If an organisation has recognised that it needs to take a new strategic direction and to make bold decisions to change the default future of the organisation, the success of implementing the strategic change relies upon the wider organisation engaging with the decision, not simply complying with it. Responsibility for engaging the organisation lies with the leadership team.
Yet, when people talk about leadership, often the focus is on the leader as an individual; not a leadership team. We look at their individual ability to role model behaviours, to communicate effectively with their teams and to hold people accountable.
However, we tend to think considerably less about the importance of ‘collective leadership’ and whether all of the leadership team demonstrates the same unified voice and consistency in their behaviour. This is why organisations find leading change to be an extremely difficult challenge.
What do we mean by collective leadership?
Collective leadership is a fluid and flexible approach to leadership, where roles and responsibilities often evolve in response to changing circumstances. However, accountability for decisions and communicating them effectively to the wider team is felt equally across the leadership team. It’s present when the leaders of an organisation collectively:
- Acknowledge that it’s both their individual and shared accountability to confront the default future of the organisation
- Make informed decisions regarding the opportunities that exist for the organisation and to define and execute the organisation’s new strategy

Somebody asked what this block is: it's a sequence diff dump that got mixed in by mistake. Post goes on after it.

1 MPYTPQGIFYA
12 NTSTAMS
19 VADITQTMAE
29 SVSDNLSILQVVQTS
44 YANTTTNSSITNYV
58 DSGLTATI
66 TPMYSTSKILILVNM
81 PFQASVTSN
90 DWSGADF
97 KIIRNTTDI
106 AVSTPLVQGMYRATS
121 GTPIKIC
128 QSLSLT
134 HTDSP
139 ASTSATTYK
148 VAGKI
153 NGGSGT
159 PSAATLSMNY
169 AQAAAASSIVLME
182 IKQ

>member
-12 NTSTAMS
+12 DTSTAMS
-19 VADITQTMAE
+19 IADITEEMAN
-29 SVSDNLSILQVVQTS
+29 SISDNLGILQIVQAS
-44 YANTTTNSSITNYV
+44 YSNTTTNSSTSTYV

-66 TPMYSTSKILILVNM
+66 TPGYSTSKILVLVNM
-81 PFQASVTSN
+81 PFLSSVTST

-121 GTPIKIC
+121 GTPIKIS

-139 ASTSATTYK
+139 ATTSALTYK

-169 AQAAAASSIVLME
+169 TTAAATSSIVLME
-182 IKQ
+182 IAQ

- Establish and maintain the conditions for success needed to operationalise the new strategy
It’s important to understand the distinction between collective leadership and teamwork. Teamwork exists when we’re clear on the roles that need to be filled and the task is defined, it’s a case of executing effectively.
Collective leadership requires the leadership team to consider the ‘why’ question, to assess all of the possibilities that exist and collectively decide on the priorities and collectively implement the plan.
Is individual leadership bad?
No. Individual leadership absolutely has its place in developing people and increasing the performance of the organisation. However, when it comes to making difficult decisions regarding the strategic future of the organisation then collective leadership is essential.
Why might individual leadership be a barrier to strategic decisions?
Think about a time when an important decision was made in your team through a consensus vote. The intentions behind taking the vote might have been positive, but how consistent were all of the leaders in implementing the change that was voted for?
Typically, those individuals who ‘lose’ the vote struggle to engage with the new direction, drag their heels and, at worst, intentionally sabotage the effort, so they can point out it was the wrong course of action.
Sometimes, even when a decision is made unanimously, individual leadership can have a detrimental impact on leading change. People with different leadership styles and different priorities for their team may agree to a change but implement it differently to others. This lack of consistently can be destructive as wider teams recognise some managers as role modelling the behaviours, holding people accountable and engaging their teams while others fail to do so. This can be a virus that creates resistance to change.
Why is collective leadership important?
Without collective leadership, there will be no collective strategy, and without a collective strategy an organisation will pull itself in multiple directions. When that happens it will have very little chance of successfully changing its trajectory and going beyond its default future.
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